According to the present invention, an output of a main amplifier (3) biased for class AB operation and an output of a peak amplifier (8) biased for class C operation are combined by a quarter-wave length (λ/4) transmission line (9) of a frequency equal to one-fourth the fundamental frequency. This quarter-wave length transmission line is connected to an output side of the peak amplifier (8). The main amplifier (3) has a drain-bias circuit (7) which is provided with an envelope amplifier (5) and an envelope detection circuit (4). The envelope amplifier (5) modulates a drain bias voltage in accordance with an envelope of the modulation wave input signal.

The main amplifier (3) allows for a load variation from a low impedance condition to a high impedance condition, by the impedance transforming action of the quarter-wave length transmission line (9), provided at an output side of the peak amplifier (8), with increase in the input level. The low impedance condition is such a condition that affords the maximum efficiency for the low voltage operation at an average output level. The high impedance condition is such a condition that affords the maximum output for the high voltage operation at a peak output.

Since the bias of the peak amplifier (8) is fixed, the gain characteristic is not affected by the impedance of the peak amplifier (8). According to the present invention, a high efficiency characteristic and a high peak power characteristic may be achieved in combination at the operating point level. The reason is that the tendency of the drain voltage dependence of the optimum load impedance of the device is in keeping with the amplifier operation. The present invention will now be described with reference to Examples.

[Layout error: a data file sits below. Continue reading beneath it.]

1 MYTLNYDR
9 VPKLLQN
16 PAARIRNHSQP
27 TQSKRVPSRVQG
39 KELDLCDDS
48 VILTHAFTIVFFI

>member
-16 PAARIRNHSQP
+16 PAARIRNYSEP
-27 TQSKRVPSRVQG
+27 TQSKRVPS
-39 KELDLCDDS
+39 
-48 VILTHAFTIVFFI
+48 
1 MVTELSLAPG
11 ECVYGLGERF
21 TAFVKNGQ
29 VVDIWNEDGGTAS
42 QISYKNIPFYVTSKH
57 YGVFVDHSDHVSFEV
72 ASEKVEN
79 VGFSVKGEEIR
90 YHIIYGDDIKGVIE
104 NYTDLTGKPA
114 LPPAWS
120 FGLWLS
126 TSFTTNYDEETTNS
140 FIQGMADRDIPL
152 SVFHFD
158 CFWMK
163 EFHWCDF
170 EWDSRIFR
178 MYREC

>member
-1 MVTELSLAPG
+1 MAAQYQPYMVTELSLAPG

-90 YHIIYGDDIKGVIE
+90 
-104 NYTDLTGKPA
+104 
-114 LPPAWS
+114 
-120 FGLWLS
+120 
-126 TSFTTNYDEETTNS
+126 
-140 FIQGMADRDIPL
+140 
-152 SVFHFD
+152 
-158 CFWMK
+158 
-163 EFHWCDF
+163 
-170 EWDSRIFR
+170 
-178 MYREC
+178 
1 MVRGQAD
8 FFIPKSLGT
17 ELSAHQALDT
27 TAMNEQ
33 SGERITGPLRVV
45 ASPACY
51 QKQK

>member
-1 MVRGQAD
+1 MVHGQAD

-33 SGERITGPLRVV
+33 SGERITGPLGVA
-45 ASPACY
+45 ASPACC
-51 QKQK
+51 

FIG. 1 depicts a circuit configuration of a power amplifier according to the present invention. A main amplifier 3 biased for class AB operation and a peak amplifier 8 biased for class C operation are connected to a quarter-wave length (λ/4) transmission line 9 provided on an output side of the peak amplifier 8. The quarter-wave length transmission line 9 has a length equal to one-fourth of the wave-length (λ) of the fundamental frequency.

A drain-bias circuit 7 for the main amplifier 3 includes an envelope amplifier 5 and an envelope detector 4. The envelope amplifier modulates the drain bias of the main amplifier 3 in accordance with an envelope of a modulation wave input signal. The envelope detector 4 includes a diode.

The modulation wave input signal is delayed by a delay line 6 and supplied to an input distributor 11. The input distributor 11 distributes the power of the modulation wave input signal to the main amplifier 3 and the peak amplifier.

The input distributor 11 may be a quarter-wave length transmission line as that provided in the Doherty amplifier.

The peak amplifier 8 operates at a constant drain voltage and is turned on only at a peak power level of the modulation wave signal to amplify a signal. The detailed circuit configuration is shown in Non-Patent Document 1.

By the drain-bias circuit 7, the main amplifier 3 is operated with a low voltage at an average level of the modulation wave signal and is operated with a high voltage at an instantaneous peak level of the modulation wave signal, respectively.